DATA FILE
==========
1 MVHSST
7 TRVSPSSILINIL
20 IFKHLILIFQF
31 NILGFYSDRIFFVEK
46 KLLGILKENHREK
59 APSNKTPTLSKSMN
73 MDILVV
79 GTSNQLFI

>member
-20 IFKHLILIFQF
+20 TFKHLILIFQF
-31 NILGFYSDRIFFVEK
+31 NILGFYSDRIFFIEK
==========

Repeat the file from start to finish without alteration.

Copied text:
1 MVHSST
7 TRVSPSSILINIL
20 IFKHLILIFQF
31 NILGFYSDRIFFVEK
46 KLLGILKENHREK
59 APSNKTPTLSKSMN
73 MDILVV
79 GTSNQLFI

>member
-20 IFKHLILIFQF
+20 TFKHLILIFQF
-31 NILGFYSDRIFFVEK
+31 NILGFYSDRIFFIEK